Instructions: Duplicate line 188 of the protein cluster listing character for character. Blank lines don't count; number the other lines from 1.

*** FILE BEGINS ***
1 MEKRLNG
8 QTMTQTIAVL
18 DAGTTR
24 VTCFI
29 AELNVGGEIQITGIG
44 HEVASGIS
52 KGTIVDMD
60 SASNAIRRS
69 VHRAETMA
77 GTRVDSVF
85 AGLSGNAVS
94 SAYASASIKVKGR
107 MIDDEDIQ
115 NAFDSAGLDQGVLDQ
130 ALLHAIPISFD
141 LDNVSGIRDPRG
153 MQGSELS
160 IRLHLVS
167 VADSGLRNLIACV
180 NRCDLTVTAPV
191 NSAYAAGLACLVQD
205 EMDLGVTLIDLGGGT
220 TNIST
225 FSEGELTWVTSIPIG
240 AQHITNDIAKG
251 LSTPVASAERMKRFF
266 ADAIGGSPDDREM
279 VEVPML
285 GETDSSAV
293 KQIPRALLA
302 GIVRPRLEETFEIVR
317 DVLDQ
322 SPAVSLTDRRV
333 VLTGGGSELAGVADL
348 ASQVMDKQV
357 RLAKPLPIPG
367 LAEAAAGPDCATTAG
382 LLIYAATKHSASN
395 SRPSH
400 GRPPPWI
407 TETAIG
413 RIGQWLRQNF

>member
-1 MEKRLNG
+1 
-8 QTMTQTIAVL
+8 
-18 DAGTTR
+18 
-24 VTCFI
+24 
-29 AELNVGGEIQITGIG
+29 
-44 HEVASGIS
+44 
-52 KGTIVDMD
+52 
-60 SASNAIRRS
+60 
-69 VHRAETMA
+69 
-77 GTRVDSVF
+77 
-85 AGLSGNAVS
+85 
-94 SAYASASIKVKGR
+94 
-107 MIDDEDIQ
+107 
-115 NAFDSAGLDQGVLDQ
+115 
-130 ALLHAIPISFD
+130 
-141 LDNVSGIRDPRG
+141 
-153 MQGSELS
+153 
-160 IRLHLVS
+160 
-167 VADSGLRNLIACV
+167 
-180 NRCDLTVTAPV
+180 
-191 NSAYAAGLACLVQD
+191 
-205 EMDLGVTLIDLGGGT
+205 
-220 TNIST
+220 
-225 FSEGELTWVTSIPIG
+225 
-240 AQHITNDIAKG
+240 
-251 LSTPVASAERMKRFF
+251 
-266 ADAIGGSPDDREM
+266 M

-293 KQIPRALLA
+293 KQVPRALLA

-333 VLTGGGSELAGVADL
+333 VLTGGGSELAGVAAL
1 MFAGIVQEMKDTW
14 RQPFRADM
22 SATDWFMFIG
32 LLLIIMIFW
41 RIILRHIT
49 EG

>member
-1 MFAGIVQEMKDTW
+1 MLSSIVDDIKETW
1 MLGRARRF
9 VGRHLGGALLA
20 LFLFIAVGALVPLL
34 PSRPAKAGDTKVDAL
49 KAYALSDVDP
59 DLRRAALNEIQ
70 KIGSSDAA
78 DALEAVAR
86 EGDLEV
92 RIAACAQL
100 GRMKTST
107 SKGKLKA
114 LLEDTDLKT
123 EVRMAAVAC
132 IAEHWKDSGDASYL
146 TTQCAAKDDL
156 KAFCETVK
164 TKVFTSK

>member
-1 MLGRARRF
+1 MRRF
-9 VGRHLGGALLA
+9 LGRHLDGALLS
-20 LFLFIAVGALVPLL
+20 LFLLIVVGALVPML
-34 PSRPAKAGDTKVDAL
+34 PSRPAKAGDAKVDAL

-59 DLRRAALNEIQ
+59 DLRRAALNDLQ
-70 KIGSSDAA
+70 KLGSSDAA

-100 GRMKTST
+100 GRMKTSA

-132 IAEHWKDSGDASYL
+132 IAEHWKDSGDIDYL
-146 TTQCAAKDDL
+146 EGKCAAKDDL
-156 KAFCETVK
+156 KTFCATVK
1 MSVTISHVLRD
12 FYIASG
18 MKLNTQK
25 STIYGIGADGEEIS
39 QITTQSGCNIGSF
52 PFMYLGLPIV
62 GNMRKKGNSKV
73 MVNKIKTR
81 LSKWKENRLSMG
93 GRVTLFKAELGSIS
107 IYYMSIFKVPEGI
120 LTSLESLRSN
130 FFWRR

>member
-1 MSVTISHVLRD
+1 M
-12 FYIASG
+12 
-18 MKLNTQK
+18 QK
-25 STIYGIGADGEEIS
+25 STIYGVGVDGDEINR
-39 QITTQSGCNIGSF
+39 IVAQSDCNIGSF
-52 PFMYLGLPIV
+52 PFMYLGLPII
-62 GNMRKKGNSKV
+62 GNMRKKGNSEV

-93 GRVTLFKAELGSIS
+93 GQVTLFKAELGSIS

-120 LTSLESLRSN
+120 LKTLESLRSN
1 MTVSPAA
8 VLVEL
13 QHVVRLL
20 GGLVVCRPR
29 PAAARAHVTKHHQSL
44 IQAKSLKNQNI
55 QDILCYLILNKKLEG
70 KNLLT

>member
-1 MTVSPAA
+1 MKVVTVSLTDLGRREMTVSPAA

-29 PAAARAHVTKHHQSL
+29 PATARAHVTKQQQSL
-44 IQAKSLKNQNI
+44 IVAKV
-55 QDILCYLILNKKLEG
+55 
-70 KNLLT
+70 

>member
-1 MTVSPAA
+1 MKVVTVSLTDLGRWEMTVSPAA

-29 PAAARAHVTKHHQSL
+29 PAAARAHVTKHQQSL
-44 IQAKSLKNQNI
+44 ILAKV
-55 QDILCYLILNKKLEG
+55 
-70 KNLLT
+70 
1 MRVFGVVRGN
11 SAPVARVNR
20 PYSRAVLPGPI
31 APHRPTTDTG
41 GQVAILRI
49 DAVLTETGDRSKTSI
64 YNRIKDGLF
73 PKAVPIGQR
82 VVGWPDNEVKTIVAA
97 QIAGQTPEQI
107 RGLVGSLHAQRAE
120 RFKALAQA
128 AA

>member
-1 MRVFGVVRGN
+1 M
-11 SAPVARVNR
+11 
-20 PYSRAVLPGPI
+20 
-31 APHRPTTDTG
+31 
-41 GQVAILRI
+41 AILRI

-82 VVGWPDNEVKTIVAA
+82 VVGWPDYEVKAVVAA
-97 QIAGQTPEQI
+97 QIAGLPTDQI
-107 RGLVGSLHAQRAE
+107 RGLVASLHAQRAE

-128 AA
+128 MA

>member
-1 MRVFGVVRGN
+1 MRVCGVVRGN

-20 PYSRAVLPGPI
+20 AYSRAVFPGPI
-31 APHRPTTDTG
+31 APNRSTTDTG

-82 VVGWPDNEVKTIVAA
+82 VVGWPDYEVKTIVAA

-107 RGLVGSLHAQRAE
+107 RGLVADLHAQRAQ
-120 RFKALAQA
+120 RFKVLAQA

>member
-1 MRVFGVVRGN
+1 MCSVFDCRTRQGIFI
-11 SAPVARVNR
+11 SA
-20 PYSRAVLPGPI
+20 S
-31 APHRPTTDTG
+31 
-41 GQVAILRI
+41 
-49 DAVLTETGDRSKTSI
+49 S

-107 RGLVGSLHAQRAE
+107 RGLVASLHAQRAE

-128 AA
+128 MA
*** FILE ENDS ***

55 QDILCYLILNKKLEG